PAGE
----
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Corbis Images

Corbis Images

When I had my first disagreement with one of my soon-to-be in-laws, I felt completely blindsided because, for some strange reason, I believed that it would never happen to me. Despite witnessing my mother endure her share of in-law drama, I assumed that certain members of my dad’s side of the family were anomalies and told myself that most normal people don’t pick fights and keep them going over silly, petty nonsense. As I stated in a previous post, I also assumed that my nice-girl attitude and peacemaker mentality would spare me from conflict. And then, I woke up.

The fight caught me off guard. I could have never imagined that I could fall out with someone over something so trivial. And prior to the dispute, me and said loved one had been as thick as thieves. But all of that quickly went out of the window. She said what she had to say and I counted to ten as many times as I could to keep from flipping out. The conflict had the potential to get quite ugly and I didn’t want the drama. So I bit my tongue and I played nice. But deep down inside, I was done. Rarely will I engage in screaming matches with folks, but I will cut you off with the quickness and be long gone before you even notice. And even though I was making nice and essentially smoothing things over outwardly, internally, I had already drawn a line in the sand. I was done. I had plans to be cordial and polite. But all of that friendship stuff was dead. “Hi, girl,” and “Bye, girl,” was all I had for her.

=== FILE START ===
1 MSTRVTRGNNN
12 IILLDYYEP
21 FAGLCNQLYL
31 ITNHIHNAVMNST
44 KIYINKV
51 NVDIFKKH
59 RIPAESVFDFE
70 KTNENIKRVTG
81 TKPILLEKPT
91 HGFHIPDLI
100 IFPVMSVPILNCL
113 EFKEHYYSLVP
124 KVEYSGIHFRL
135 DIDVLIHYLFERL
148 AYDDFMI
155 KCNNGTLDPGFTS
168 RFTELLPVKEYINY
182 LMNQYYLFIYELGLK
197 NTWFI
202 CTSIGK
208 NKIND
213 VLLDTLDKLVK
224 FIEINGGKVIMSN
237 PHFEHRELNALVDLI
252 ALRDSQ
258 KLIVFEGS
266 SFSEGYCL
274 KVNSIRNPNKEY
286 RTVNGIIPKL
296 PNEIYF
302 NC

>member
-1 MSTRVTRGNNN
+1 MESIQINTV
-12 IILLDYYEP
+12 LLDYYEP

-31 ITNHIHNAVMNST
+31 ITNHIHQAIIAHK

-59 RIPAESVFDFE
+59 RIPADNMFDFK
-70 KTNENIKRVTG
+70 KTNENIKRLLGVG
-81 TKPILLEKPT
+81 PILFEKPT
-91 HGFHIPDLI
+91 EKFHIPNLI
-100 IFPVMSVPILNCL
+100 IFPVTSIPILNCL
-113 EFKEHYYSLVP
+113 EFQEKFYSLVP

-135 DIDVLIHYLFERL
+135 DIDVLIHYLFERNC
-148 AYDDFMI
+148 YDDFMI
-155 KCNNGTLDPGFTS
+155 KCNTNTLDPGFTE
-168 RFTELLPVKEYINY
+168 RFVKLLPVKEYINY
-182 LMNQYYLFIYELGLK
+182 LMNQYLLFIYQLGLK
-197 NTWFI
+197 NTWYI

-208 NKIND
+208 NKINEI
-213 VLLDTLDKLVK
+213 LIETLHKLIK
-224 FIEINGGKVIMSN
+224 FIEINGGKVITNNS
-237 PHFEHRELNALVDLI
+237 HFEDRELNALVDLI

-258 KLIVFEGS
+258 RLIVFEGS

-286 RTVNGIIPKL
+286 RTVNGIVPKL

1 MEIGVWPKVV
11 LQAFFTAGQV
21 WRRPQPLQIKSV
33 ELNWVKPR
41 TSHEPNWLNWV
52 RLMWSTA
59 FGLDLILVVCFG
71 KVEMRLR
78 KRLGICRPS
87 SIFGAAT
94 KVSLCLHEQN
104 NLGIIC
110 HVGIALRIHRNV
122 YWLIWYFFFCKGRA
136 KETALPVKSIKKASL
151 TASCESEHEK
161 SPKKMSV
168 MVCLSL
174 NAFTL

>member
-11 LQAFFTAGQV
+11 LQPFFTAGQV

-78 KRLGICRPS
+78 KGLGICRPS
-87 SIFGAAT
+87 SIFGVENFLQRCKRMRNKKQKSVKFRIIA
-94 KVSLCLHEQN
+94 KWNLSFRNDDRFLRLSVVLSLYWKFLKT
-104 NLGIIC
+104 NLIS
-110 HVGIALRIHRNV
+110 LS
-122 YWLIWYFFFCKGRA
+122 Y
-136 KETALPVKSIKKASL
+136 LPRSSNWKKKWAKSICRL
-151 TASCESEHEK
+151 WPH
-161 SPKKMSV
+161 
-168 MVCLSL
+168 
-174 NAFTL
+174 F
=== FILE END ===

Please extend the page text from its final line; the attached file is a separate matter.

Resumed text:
To my amazement, moments after our fall-out, she tried to continue our usual girl talk as if nothing had happened. I kept things polite, but brief. In the weeks and months that followed, she continued to carry on as if nothing had ever happened between us. “I’m not giving her another opportunity to burn me,” I would tell myself over and over, especially during those days I felt tempted to forgive, forget and move on. “I’m good.” But I eventually realized that it was taking more effort to be standoffish than it took to actually be my normal self. I found myself cringing when her name was mentioned and dreading those moments that I had to be in her presence.

“I don’t want to keep living like this,” I eventually concluded. I’m generally a positive person, and this silly nonsense was weighing on me heavily. I started to ask myself if I would be doing all of this if she were a blood relative who offended me. And while I was slow to admit it, the answer was probably not. So I decided that I would get over happened. I decided to stop stewing over what I perceived to be her out-of-the-way comments. I chose to stop replaying the incident in my mind. I vowed to stop rereading the text messages and said that I would stop nursing the hurt that I felt as a result of them. And honestly, it felt good. As pissed as I was when things hit the fan, I can admit that I was happy to finally release all of that anger and just be cool again.

I’m a newbie to the whole in-law thing, but so far, I’m learning that a short memory goes a long way. I refuse to be a doormat, but I’m seeing that it’s probably wise to make amends when possible.

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